The Global Understanding Convention Welcomed The Nation’s Sports Editor

The University hosted the sports editor of The Nation, Mr. David Zirin, during its 13th annual Global Understanding Convention last week.

Zirin’s lecture, “Talk Sports and Resistance in the United States,” was focused around the idea that sports and politics coincide. The event took place in a very crowded Wilson Hall auditorium and provided a chance for students, faculty and the community alike to hear Zirin’s thoughts on the subject.

Zirin first became interested in sports and politics in 1996 when a basketball player for the Nuggets, Mahmoud Abdul-Rauf, refused to be on the court during the nation’s national anthem, the Star Spangled Banner.

“After this moment, I started to learn about activist athletes. I would be in the basement of the library at school digging for this information,” said Zirin. He explained that in order to find out what the influence of politics was on sports, you had to do your research and look back at history.

Zirin brought up many different examples of how key players in sports had used their position to try and make a change. Jackie Robinson, Muhammad Ali, and John Carlos were among the names mentioned during the lecture.

“Jackie Robinson was the most requested speaker at events because he would always say ‘I would rather choose full citizenship than the Baseball Hall of Fame any day,'” said Zirin. Robinson was considered to be a leader in many anti-segregation movements in the 1930’s, added Zirin.

In 1960, Muhammad Ali won his first gold medal at the Olympics in Rome, Italy. “Ali’s dream was to bring the sportsmanship of wrestling to the sport of boxing,” said Zirin. Ali, who was very opposed to the Vietnam War, felt that he could use the war as a way to try and bring equality among men. He stated that soldiers should not have to fight a war abroad when Americans are fighting a war on their homeland.

Throughout his various examples, Zirin continued to prove to the crowd that politics do hold a place in sports, both professional and amateur.

“He showed just how great of an influence athletes can have on the American public if they choose to use the platform they are given. They are put in such a spot that their opinions on politics and social issues are very important and can potentially have an impact on a great amount of people,” a junior communication student, Joe Lacalandra said.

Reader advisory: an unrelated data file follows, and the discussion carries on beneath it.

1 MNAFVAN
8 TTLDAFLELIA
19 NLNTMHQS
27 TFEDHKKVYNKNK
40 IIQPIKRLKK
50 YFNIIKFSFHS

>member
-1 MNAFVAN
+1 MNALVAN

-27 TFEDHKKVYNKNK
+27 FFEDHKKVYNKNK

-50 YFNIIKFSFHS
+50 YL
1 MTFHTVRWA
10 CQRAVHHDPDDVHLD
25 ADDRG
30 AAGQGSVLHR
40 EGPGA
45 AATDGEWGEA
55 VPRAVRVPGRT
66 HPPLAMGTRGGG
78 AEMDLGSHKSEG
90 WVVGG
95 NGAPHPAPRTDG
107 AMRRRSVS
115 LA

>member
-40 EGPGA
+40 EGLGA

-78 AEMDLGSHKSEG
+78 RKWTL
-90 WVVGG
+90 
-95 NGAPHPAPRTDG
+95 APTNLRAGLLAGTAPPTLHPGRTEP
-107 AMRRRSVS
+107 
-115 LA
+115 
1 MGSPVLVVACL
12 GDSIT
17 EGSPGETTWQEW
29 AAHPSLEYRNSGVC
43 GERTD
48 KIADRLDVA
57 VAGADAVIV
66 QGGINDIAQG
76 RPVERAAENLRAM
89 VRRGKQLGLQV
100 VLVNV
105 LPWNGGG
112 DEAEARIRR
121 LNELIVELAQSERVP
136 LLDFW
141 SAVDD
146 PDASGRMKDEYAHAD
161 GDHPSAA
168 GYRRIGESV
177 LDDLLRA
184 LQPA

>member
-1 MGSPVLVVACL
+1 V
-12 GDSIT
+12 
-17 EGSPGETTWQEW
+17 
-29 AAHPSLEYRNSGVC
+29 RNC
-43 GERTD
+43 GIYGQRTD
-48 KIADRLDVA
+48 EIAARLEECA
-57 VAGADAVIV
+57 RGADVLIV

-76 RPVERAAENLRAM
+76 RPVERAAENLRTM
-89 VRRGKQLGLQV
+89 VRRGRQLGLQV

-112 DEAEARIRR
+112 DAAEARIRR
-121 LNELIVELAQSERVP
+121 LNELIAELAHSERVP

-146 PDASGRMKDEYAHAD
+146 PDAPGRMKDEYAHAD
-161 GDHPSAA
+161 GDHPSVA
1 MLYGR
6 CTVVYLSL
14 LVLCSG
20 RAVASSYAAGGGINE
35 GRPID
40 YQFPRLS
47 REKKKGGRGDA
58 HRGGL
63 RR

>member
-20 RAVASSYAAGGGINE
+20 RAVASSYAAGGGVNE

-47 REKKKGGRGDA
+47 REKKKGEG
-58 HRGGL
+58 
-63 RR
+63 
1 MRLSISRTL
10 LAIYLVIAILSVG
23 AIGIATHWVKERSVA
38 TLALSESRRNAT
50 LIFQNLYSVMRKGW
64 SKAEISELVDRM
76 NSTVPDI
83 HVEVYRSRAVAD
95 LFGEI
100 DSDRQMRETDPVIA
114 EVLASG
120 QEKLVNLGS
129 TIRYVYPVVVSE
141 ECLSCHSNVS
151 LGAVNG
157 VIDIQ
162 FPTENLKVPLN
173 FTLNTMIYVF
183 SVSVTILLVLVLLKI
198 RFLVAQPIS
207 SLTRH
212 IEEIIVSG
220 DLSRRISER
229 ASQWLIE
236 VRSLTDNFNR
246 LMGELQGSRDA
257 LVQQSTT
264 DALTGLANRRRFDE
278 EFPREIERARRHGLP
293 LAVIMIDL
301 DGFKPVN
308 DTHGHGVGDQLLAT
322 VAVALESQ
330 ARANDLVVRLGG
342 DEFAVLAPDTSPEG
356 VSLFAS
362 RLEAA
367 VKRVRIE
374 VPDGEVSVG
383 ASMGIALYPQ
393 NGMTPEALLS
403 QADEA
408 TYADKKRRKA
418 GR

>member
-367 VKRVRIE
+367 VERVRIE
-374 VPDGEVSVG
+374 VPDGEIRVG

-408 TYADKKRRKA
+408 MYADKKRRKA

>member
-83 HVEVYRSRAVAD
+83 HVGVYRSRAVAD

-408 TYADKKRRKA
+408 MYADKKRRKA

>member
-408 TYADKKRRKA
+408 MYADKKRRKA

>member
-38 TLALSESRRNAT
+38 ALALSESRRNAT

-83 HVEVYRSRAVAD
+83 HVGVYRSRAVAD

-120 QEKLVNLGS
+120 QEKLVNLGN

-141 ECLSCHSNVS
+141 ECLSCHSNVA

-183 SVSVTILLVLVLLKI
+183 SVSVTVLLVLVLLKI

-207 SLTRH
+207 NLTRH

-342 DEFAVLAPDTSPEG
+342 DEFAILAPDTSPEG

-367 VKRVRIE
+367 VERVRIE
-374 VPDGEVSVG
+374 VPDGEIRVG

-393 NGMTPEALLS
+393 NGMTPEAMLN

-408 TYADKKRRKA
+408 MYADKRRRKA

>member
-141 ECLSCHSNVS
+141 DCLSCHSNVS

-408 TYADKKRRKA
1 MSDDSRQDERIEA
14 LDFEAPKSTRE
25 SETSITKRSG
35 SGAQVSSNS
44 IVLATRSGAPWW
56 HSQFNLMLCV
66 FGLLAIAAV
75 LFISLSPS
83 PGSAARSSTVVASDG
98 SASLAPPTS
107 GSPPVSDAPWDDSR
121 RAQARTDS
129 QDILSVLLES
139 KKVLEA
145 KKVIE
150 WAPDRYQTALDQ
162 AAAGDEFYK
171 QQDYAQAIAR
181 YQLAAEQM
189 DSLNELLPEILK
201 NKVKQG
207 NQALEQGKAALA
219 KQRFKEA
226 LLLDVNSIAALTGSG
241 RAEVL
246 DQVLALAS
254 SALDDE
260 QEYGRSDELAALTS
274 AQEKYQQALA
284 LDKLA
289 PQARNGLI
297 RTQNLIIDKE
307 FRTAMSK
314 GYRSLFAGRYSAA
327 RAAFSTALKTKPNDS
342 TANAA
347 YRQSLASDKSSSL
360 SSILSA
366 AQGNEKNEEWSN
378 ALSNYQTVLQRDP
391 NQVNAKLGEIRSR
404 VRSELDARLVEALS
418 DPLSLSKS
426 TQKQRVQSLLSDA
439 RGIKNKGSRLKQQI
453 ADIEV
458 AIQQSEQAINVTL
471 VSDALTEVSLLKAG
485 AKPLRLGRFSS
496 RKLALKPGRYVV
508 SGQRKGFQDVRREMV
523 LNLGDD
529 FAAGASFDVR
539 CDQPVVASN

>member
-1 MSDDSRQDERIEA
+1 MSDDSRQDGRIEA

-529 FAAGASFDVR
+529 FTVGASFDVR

Mike Heyer, a senior communication major, said that he enjoyed how Zirin took major sports and showed how they were a platform for major issues in our society. “I learned that all sports stories and issues have another side to them when looking at it compared to our culture as a whole,” said Heyer.

Zirin made a point about how women in sports were always restricted. Medical personal would publish statements telling women that sports will give them permanent health complications. He mentioned that before the passing of Title 9, only one out of 39 women were able to participate in sports. Title 9 was a bill passed in 1972 by congress that stated no one could be excluded from an activity or sport because of their sex. Thanks to this bill, one out of every three girls growing up are now involved in some sort of sport.

Courtney Carr, a junior communication major, said she enjoyed coming and learned a lot about how political sports can actually be. “I only came because I had to for class, but I am glad that I did because I found it very informative.” Carr was one of several individuals who asked Zirin questions after his lecture.

In addition to what was mentioned about major league sports, Carr believes that Zirin could have talked more about sports on the college level. “I think it’s more relatable since he was on our college campus,” said Carr.

Laurel Weber, a junior communication major, agreed with Carr saying that she found the lecture to be informative. “I was thoroughly entertained because the speaker really knew his sports history, which was interesting to learn about.”

After an overall well reception from the audience, Zirin closed with a statement that was profound and summed up the entire presentation. “We need to leverage sports as a way to promote social justice.”